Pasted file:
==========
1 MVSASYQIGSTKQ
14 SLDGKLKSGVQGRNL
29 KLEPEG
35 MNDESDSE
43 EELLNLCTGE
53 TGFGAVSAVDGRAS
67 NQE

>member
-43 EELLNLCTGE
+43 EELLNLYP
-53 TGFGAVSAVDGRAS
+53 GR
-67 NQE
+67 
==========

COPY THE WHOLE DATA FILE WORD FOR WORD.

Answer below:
1 MVSASYQIGSTKQ
14 SLDGKLKSGVQGRNL
29 KLEPEG
35 MNDESDSE
43 EELLNLCTGE
53 TGFGAVSAVDGRAS
67 NQE

>member
-43 EELLNLCTGE
+43 EELLNLYP
-53 TGFGAVSAVDGRAS
+53 GR
-67 NQE
+67 